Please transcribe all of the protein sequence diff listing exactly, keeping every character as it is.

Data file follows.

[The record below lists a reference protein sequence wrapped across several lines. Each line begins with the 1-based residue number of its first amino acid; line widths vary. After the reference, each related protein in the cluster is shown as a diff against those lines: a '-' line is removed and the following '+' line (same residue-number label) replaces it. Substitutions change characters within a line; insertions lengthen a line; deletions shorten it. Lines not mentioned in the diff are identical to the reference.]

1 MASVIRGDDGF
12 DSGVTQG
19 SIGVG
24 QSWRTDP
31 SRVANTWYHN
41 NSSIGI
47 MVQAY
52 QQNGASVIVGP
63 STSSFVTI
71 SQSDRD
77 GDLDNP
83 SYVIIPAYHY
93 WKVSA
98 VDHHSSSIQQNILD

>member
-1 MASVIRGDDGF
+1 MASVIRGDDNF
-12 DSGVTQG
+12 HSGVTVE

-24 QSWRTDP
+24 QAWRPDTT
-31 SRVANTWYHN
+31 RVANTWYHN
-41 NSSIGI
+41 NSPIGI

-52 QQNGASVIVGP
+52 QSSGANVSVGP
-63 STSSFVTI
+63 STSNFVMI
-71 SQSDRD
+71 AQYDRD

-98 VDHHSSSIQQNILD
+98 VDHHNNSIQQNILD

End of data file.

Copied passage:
[The record below lists a reference protein sequence wrapped across several lines. Each line begins with the 1-based residue number of its first amino acid; line widths vary. After the reference, each related protein in the cluster is shown as a diff against those lines: a '-' line is removed and the following '+' line (same residue-number label) replaces it. Substitutions change characters within a line; insertions lengthen a line; deletions shorten it. Lines not mentioned in the diff are identical to the reference.]

1 MASVIRGDDGF
12 DSGVTQG
19 SIGVG
24 QSWRTDP
31 SRVANTWYHN
41 NSSIGI
47 MVQAY
52 QQNGASVIVGP
63 STSSFVTI
71 SQSDRD
77 GDLDNP
83 SYVIIPAYHY
93 WKVSA
98 VDHHSSSIQQNILD

>member
-1 MASVIRGDDGF
+1 MASVIRGDDNF
-12 DSGVTQG
+12 HSGVTVE

-24 QSWRTDP
+24 QAWRPDTT
-31 SRVANTWYHN
+31 RVANTWYHN
-41 NSSIGI
+41 NSPIGI

-52 QQNGASVIVGP
+52 QSSGANVSVGP
-63 STSSFVTI
+63 STSNFVMI
-71 SQSDRD
+71 AQYDRD

-98 VDHHSSSIQQNILD
+98 VDHHNNSIQQNILD